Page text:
INTERVIEW: The Songwriter

photo courtesy of artist

Recently I had the opportunity to sit down and chat with San Diego musician and burgeoning pop-star Tim Connolly, who performs under the moniker “My Name Is Chapel”. At 23 years old, Connolly is a self-taught, piano-driven singer-songwriter with the heart and soul of someone far beyond his years. His lyrics resonate with the multitudes among us who’ve experienced the rush of a first-love as well as gut-wrenching heartbreak. His music also explores themes regarding his identification as a gay man while growing up in conservative suburbia. No stranger to challenges, Connolly also spoke about his childhood diagnosis of AD/HD and how it affected him both academically and emotionally. Over a cup of coffee at his favorite cafe/live music venue, Lestat’s on Adams, we discussed his song-writing process, the inspiration behind his energetic live shows and the methods he employs to get the most out of his beautifully creative mind.

Busy Blue Eyes:  How did you know you wanted to be a musician? By that I mean a creator or musical artist – anyone can learn an instrument but there’s a clear divide between knowing how to play something and being a musician.

My Name Is Chapel: I’ve always loved music. My mom loves to tell people how I sang songs from The Little Mermaid before I could speak – and that when I could, I learned all the words to Colors of the Wind when I was two. But what made me want to seriously pursue music was listening to Sara Bareilles, Lady Gaga and Amy Winehouse while I was growing up. I’ve always had an innate desire to perform, but learning to sing and play their songs made me want to create my own.

BBE: You were diagnosed with AD/HD when you were 11 years old, correct? What symptoms were you exhibiting that prompted a visit to the doctors and your eventual diagnosis?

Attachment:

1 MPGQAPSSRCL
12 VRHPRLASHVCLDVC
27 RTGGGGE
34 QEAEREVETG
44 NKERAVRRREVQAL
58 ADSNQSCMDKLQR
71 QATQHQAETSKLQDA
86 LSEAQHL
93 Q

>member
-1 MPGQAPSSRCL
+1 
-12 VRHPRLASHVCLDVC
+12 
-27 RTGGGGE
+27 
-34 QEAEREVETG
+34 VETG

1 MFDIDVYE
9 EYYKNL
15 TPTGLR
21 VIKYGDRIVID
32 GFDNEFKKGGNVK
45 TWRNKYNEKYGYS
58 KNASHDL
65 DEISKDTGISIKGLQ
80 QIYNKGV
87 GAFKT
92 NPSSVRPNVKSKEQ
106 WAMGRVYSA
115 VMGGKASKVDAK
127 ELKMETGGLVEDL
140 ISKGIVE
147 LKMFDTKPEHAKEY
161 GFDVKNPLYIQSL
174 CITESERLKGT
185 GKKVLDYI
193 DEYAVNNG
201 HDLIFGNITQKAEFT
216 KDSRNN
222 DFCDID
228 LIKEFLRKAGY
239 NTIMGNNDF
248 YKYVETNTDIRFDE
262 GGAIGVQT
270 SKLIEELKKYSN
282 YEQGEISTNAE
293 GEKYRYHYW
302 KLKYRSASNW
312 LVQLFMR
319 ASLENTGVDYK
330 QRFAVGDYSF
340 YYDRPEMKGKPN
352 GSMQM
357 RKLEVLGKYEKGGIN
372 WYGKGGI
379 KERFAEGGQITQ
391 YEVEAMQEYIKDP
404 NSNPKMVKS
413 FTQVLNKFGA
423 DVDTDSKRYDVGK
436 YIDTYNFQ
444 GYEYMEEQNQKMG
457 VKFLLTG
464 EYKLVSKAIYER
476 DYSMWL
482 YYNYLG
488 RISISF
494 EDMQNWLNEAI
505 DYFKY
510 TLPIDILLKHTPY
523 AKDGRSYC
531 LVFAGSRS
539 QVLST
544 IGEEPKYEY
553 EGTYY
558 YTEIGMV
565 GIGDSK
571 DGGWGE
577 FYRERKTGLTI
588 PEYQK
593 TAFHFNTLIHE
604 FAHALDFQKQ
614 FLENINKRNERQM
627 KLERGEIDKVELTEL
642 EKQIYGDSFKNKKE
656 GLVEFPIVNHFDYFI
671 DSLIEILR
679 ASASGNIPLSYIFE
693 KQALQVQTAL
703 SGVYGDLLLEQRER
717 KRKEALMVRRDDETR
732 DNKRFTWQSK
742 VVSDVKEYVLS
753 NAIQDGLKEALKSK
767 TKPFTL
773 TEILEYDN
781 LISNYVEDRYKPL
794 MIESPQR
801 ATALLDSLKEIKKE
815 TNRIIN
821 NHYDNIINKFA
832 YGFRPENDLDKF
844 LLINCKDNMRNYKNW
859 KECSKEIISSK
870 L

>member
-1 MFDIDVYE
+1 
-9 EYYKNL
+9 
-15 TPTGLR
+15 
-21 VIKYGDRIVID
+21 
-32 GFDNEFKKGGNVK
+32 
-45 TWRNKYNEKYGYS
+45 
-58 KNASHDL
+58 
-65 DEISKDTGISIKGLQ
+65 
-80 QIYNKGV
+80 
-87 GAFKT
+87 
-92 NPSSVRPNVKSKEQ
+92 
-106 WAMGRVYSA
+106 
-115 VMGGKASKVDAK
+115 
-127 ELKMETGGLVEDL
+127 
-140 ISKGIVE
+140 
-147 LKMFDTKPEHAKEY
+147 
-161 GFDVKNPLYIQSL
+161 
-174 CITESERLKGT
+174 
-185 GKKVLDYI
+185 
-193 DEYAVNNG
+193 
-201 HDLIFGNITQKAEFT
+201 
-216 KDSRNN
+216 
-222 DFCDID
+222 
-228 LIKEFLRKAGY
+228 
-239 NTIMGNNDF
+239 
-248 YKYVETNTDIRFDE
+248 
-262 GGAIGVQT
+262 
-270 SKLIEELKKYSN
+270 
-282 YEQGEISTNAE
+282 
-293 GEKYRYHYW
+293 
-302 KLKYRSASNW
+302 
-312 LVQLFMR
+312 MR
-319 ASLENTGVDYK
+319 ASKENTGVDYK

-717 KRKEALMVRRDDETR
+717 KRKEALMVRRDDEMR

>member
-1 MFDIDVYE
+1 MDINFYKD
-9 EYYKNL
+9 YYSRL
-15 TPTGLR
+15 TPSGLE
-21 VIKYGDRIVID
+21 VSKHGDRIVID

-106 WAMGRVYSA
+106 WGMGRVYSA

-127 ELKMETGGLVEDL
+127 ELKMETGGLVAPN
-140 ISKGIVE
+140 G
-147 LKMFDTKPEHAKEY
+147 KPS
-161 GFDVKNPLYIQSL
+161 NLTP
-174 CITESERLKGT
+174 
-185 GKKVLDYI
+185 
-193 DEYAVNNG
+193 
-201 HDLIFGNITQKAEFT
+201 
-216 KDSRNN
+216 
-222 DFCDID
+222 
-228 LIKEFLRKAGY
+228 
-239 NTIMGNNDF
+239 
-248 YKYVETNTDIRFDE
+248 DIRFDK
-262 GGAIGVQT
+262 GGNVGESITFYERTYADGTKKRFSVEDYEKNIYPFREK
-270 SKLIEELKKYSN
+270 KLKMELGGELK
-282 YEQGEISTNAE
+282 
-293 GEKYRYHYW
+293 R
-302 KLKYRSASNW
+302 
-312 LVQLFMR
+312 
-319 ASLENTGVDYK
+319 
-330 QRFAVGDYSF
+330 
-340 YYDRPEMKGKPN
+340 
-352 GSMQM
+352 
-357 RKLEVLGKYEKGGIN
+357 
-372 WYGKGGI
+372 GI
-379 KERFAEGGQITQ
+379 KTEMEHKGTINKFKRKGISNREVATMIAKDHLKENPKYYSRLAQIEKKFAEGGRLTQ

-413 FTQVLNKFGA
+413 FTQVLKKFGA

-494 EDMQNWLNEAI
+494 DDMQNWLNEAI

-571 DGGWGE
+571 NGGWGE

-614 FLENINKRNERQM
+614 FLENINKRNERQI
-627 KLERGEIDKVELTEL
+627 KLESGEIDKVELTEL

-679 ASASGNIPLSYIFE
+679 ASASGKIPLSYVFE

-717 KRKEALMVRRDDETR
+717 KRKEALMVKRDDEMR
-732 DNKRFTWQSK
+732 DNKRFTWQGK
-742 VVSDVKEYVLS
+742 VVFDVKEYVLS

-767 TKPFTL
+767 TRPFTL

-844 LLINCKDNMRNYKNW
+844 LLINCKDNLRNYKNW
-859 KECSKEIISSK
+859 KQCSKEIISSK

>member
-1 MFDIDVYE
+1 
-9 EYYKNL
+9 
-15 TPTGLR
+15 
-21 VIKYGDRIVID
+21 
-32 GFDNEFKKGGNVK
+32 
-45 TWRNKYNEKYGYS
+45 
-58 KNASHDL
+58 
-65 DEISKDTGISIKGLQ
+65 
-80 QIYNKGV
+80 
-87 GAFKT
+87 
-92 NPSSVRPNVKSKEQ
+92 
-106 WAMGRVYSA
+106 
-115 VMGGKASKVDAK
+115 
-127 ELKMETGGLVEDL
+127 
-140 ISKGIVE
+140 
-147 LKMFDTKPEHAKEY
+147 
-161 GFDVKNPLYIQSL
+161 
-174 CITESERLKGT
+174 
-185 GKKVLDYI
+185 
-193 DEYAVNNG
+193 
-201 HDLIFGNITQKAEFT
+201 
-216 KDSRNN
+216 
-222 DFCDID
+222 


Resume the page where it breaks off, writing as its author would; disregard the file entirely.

MNIC: I was your typical hyperactive boy. I couldn’t sit still to save my life. I would speak really fast and my mind would bounce from idea to idea without ever forming a complete thought. I always tested really well on those “Honors” placement tests that they put you through in elementary school, but you’d never know it by looking at my grades. I would always lose my homework or important assignments because I was super disorganized, no matter how hard my parents tried to help me. It was just like I couldn’t “turn off” or “turn down” my energy levels to the point where I could concentrate for ten minutes to do an assignment or just retain information. More than anything, AD/HD is enormously distracting. It can really inhibit you from doing basic, everyday tasks – simply because you can’t focus long enough to complete anything.

BBE: Do you think that having AD/HD caused you to develop any secondary cognitive challenges, like anxiety or depression?

MNIC: I was never diagnosed with anything other than AD/HD and I don’t feel that I developed anxiety or depression because of it. I can definitely see how someone could though, particularly if their AD/HD is undiagnosed. It may be a learning disorder but it’s also a very real and debilitating mental “block”. I’m lucky that I was diagnosed while I was still young because it undoubtedly gave me a better handle on it as I grew up.

photo courtesy of artist

BBE:  If you could describe the way you think or your primary thought pattern in a few sentences, what would those be?

MNIC: I would say that my thinking is almost improvisational, if that makes sense. I’m very quick on my feet and I’m often responding to something someone has said before I’ve even fully thought out the response. Luckily, it works out most of the time. LOL

BBE: How do you think that plays into your musical/performance abilities?

MNIC: I think it helps a lot with songwriting. I go with my gut, instead of lingering on whether or not something works. It helps me create more genuine art. As far as performing goes, I think it’s the backbone of why my shows are entertaining outside of the songs. I respond very well to the audience, and am (usually) able to land a few jokes that way.

BBEWhat kind of learner are you? Are you a spatial, kinetic, visual, auditory learner? Or something else entirely?

MNIC: Visual, for sure. There’s a reason I love movies so much.